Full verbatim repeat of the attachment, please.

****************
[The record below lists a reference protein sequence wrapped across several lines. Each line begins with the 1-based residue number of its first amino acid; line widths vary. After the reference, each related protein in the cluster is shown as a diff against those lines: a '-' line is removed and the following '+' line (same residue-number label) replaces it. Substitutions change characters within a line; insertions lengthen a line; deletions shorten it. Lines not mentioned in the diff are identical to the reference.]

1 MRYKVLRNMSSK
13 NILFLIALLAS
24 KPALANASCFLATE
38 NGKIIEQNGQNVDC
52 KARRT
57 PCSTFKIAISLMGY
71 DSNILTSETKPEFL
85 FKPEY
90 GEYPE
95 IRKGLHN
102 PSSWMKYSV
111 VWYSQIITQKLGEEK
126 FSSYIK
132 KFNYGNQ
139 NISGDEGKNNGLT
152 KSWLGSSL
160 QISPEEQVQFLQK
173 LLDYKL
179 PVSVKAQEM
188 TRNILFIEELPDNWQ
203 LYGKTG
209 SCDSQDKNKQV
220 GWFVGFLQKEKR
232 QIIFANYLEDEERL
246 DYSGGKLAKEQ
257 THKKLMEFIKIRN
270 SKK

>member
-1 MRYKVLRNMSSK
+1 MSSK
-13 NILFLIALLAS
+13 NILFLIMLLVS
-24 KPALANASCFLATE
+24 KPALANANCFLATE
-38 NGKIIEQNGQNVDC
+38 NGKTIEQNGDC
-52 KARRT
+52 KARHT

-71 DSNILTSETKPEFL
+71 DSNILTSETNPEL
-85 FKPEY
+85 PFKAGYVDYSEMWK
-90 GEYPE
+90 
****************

[The record below lists a reference protein sequence wrapped across several lines. Each line begins with the 1-based residue number of its first amino acid; line widths vary. After the reference, each related protein in the cluster is shown as a diff against those lines: a '-' line is removed and the following '+' line (same residue-number label) replaces it. Substitutions change characters within a line; insertions lengthen a line; deletions shorten it. Lines not mentioned in the diff are identical to the reference.]

1 MRYKVLRNMSSK
13 NILFLIALLAS
24 KPALANASCFLATE
38 NGKIIEQNGQNVDC
52 KARRT
57 PCSTFKIAISLMGY
71 DSNILTSETKPEFL
85 FKPEY
90 GEYPE
95 IRKGLHN
102 PSSWMKYSV
111 VWYSQIITQKLGEEK
126 FSSYIK
132 KFNYGNQ
139 NISGDEGKNNGLT
152 KSWLGSSL
160 QISPEEQVQFLQK
173 LLDYKL
179 PVSVKAQEM
188 TRNILFIEELPDNWQ
203 LYGKTG
209 SCDSQDKNKQV
220 GWFVGFLQKEKR
232 QIIFANYLEDEERL
246 DYSGGKLAKEQ
257 THKKLMEFIKIRN
270 SKK

>member
-1 MRYKVLRNMSSK
+1 MSSK
-13 NILFLIALLAS
+13 NILFLIMLLVS
-24 KPALANASCFLATE
+24 KPALANANCFLATE
-38 NGKIIEQNGQNVDC
+38 NGKTIEQNGDC
-52 KARRT
+52 KARHT

-71 DSNILTSETKPEFL
+71 DSNILTSETNPEL
-85 FKPEY
+85 PFKAGYVDYSEMWK
-90 GEYPE
+90 